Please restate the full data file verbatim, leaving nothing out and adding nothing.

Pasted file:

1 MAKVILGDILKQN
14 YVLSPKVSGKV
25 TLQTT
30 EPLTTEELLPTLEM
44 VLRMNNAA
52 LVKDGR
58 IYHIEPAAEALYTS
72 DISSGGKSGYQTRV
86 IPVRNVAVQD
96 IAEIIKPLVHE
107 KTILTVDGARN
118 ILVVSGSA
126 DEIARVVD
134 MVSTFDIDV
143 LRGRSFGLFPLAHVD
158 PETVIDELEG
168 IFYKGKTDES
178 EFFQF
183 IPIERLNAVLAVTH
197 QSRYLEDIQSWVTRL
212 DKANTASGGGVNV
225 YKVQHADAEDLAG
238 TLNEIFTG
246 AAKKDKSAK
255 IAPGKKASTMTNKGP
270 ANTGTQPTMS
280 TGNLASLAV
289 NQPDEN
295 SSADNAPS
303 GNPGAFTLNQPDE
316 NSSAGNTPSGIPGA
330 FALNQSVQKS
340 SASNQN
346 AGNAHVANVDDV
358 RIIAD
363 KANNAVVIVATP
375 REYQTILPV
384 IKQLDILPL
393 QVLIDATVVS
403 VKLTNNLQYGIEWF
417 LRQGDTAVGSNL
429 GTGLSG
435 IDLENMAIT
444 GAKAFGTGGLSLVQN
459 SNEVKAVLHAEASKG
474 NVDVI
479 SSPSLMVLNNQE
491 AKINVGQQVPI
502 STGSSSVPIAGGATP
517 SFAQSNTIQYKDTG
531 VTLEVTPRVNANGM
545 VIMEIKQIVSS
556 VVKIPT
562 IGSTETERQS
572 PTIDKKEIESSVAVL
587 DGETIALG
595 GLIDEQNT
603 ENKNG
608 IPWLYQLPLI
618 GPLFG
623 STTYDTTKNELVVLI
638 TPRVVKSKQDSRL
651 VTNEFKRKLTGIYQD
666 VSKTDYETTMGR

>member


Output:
1 MAKVILGDILKQN
14 YVLSPKVSGKV
25 TLQTT
30 EPLTTEELLPTLEM
44 VLRMNNAA
52 LVKDGR
58 IYHIEPAAEALYTS
72 DISSGGKSGYQTRV
86 IPVRNVAVQD
96 IAEIIKPLVHE
107 KTILTVDGARN
118 ILVVSGSA
126 DEIARVVD
134 MVSTFDIDV
143 LRGRSFGLFPLAHVD
158 PETVIDELEG
168 IFYKGKTDES
178 EFFQF
183 IPIERLNAVLAVTH
197 QSRYLEDIQSWVTRL
212 DKANTASGGGVNV
225 YKVQHADAEDLAG
238 TLNEIFTG
246 AAKKDKSAK
255 IAPGKKASTMTNKGP
270 ANTGTQPTMS
280 TGNLASLAV
289 NQPDEN
295 SSADNAPS
303 GNPGAFTLNQPDE
316 NSSAGNTPSGIPGA
330 FALNQSVQKS
340 SASNQN
346 AGNAHVANVDDV
358 RIIAD
363 KANNAVVIVATP
375 REYQTILPV
384 IKQLDILPL
393 QVLIDATVVS
403 VKLTNNLQYGIEWF
417 LRQGDTAVGSNL
429 GTGLSG
435 IDLENMAIT
444 GAKAFGTGGLSLVQN
459 SNEVKAVLHAEASKG
474 NVDVI
479 SSPSLMVLNNQE
491 AKINVGQQVPI
502 STGSSSVPIAGGATP
517 SFAQSNTIQYKDTG
531 VTLEVTPRVNANGM
545 VIMEIKQIVSS
556 VVKIPT
562 IGSTETERQS
572 PTIDKKEIESSVAVL
587 DGETIALG
595 GLIDEQNT
603 ENKNG
608 IPWLYQLPLI
618 GPLFG
623 STTYDTTKNELVVLI
638 TPRVVKSKQDSRL
651 VTNEFKRKLTGIYQD
666 VSKTDYETTMGR

>member